When Palm Springs hit Hulu, I will admit, I hadn’t heard of it. I knew nothing going into it either, outside of a few key members of the cast.
I’d like to say that the cast was enough to get me to watch it, but that isn’t true. I literally only watched it because I heard good tidings from others about the story and the acting behind it.
This looked like a very skippable movie. Some sort of Rom Com? Let’s just say that I think going in totally blind is definitely a worthwhile endeavor for this one. I do describe what the movie is about and why it is unique in the plot description below, so feel free to ignore that if you’d rather just run in. This is a good time to just check my rating and decide on those merits alone!
Trust? In swim trunks like these?
Nyles (Andy Samberg) is at a wedding in Palm Springs, California. His life is aloof, he seems weird, he is wearing non fancy clothes to the wedding His girlfriend (Meredith Hagner) is freaking out about his strange behavior, but he doesn’t care. Nyles has his eyes on on Sarah (Cristin Milioti), the maid of honor. And before he can seal the deal, he gets shot with an arrow by Roy (J.K. Simmons) and that is pretty damn annoying.
After the arrow incident, Nyles crawls towards a mysterious glowing cave with Sarah following, despite his best attempt to get her to leave, and then the next morning, Nyles wakes up to relive the day over again. But this time, so does Sarah.
You see, Nyles has been living this time loop of this wedding he barely cares about for a very, very, long time. Every death, every sleep, no matter what, he goes back to waking up the same bed with his same girlfriend. But now, Sarah is stuck in the loop with him (and so is Roy, which is why he is pissed at Nyles). Well, now at least there are two of them to try and figure out how to get out. Two people who can make the day feel less meaningless. And maybe they can figure out a way out eventually.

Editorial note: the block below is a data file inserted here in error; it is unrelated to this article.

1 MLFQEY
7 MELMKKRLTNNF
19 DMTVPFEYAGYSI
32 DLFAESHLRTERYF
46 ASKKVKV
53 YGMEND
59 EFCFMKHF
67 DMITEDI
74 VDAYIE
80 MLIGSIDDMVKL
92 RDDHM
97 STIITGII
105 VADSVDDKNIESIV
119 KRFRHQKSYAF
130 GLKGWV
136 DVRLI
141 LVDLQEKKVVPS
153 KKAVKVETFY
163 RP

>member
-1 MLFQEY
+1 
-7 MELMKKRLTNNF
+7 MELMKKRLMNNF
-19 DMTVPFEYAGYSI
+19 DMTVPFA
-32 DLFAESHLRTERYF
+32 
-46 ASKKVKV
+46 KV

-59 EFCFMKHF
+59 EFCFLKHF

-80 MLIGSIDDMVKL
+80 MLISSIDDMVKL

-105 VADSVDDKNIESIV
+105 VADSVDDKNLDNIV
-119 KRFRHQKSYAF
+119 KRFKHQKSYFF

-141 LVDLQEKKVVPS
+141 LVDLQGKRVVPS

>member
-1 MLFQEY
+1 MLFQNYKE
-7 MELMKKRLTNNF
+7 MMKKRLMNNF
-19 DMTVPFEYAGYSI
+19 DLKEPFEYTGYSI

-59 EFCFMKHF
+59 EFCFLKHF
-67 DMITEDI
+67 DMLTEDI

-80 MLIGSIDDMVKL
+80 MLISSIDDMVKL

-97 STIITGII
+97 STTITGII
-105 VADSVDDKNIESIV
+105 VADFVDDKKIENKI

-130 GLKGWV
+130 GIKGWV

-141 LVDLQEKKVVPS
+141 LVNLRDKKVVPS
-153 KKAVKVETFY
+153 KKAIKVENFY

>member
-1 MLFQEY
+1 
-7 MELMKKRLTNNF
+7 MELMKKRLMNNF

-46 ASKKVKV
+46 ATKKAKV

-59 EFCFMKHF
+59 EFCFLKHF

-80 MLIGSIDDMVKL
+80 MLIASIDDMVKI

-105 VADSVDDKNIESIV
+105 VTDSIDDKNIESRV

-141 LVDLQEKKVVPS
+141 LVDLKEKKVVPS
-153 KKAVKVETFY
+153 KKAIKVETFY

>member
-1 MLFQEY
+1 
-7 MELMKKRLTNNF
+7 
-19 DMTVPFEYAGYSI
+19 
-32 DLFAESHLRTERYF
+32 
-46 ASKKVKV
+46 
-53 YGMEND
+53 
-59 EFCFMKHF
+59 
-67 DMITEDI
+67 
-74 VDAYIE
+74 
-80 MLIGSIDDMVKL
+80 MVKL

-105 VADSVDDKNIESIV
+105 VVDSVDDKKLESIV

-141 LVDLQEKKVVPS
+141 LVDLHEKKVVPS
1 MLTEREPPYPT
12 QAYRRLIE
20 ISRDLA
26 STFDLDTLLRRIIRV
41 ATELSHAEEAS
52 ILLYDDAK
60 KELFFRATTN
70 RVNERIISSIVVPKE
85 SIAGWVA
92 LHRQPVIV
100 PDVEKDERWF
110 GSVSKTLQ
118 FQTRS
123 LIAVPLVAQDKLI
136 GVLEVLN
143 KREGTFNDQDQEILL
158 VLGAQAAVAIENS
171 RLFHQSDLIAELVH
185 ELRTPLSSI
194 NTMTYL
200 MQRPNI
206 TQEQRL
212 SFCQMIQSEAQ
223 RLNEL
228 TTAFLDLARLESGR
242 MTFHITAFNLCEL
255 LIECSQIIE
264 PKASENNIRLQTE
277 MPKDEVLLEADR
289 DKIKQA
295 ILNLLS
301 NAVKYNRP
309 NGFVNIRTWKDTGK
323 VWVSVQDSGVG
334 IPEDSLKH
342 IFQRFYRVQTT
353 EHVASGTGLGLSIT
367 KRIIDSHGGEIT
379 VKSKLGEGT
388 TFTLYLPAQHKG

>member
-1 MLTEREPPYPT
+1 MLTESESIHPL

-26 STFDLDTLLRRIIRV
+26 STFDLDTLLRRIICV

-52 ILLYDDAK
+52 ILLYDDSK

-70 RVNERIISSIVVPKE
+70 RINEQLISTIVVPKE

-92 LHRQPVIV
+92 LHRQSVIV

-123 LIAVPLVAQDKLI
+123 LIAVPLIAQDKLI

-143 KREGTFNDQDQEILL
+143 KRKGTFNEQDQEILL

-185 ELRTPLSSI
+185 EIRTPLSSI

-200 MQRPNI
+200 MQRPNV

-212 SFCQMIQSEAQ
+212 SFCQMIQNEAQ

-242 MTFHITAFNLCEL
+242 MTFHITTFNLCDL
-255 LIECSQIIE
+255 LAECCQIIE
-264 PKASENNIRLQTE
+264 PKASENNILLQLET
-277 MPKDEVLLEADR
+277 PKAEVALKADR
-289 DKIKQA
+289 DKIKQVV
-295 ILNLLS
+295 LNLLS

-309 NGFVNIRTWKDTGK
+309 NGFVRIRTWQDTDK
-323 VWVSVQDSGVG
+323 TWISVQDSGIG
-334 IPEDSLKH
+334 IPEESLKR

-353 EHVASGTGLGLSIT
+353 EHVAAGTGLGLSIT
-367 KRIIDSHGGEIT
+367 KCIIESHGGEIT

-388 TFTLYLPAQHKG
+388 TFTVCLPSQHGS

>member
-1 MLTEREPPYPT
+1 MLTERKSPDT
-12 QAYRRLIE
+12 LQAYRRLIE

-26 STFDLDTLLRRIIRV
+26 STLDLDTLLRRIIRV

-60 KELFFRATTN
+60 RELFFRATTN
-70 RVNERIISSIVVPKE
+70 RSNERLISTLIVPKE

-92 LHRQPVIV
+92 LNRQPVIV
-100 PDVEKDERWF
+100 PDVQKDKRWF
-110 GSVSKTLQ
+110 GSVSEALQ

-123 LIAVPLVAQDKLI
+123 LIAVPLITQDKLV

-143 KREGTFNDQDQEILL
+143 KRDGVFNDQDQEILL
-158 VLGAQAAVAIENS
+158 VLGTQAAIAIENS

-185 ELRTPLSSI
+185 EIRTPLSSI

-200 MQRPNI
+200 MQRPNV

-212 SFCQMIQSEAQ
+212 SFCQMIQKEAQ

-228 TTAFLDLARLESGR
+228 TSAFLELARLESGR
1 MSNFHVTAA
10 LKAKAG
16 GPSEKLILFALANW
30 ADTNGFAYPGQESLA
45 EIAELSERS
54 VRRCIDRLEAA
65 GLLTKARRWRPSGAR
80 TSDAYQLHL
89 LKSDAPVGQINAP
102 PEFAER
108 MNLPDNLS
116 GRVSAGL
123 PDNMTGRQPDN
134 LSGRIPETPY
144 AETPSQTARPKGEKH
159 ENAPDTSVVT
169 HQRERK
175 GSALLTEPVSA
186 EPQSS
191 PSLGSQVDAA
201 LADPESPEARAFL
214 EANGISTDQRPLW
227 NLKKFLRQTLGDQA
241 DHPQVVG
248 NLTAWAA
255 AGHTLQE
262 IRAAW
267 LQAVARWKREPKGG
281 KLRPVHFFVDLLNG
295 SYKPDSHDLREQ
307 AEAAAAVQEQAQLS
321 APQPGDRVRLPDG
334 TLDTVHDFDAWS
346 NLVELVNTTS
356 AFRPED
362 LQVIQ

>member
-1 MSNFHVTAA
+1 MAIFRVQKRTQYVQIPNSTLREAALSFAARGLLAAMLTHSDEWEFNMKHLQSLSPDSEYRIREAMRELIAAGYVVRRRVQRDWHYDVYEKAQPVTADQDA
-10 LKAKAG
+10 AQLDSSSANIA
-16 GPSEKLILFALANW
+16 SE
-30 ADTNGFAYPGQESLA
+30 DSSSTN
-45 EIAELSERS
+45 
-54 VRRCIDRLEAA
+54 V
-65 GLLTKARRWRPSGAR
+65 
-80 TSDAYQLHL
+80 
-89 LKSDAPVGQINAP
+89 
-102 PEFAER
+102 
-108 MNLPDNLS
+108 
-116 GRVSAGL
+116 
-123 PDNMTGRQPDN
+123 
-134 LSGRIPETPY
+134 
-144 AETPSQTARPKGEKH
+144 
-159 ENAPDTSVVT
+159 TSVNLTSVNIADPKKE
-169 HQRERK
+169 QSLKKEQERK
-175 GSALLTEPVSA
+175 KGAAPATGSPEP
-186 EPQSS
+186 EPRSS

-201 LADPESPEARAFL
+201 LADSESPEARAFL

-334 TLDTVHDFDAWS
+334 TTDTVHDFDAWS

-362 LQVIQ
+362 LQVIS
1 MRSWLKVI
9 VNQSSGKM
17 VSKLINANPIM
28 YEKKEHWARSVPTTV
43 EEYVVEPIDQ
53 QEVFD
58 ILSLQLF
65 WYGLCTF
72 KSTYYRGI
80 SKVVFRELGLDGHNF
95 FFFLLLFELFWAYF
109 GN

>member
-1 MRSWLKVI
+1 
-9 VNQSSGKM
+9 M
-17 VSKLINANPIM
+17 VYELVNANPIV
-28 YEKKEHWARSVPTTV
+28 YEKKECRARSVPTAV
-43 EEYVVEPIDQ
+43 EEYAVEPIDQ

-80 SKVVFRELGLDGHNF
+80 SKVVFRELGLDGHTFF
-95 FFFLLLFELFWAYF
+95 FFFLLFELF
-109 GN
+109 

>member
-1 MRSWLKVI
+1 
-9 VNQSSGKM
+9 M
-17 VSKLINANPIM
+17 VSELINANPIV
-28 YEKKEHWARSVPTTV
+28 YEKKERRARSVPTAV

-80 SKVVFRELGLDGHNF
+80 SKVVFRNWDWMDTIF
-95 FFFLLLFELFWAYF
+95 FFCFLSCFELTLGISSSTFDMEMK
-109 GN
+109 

Also starring Jena Friedman, Jacqueline Obradors, Dale Dickey, Tongayi Chirisa, June Squibb, Chris Pang, Tyler Hoechlin, Camila Mendes, and Peter Gallagher.
It took them 400 days of shooting to get the beer spray lined up so perfectly.
So given the genre and type of film it is, why is this one worth the 4 out of 4?
Well, despite it being a famous type of a movie with a really famous and cherished example of the plot line in movie history, it isn’t that overdone yet. I bet you can’t think of more than five examples of that plot line being used (although there are more than five, but not too much more). People just feel it had peaked early. Well, by having two characters go through this plot, it allows a lot more room for growth and potential, because we have more people who are in on the secret.
It is a brilliant idea, and one that I am surprised (as far as I know) not been done before. It lets us get to know our leads as co-stars and not just one person surrounded by the supporting actors. Samberg is his usual self, but maybe a bit more darker with his tone, because he has been at this for awhile and has practically given up. Milioti was a delight, and watching her journey at the beginning all the way through the end, as a strong independent person, to get things fixed, was great. And it featured a cameo from a professor at Rice University who I know, so that was cool too.
Palm Springs is a unique concept on an old plot, and a refreshing take on it all. Add in two fantastic leads and a great moment from Simmons, this is a top tier film for 2020 (given how awkward this year is) and one that should be experienced.
4 out of 4.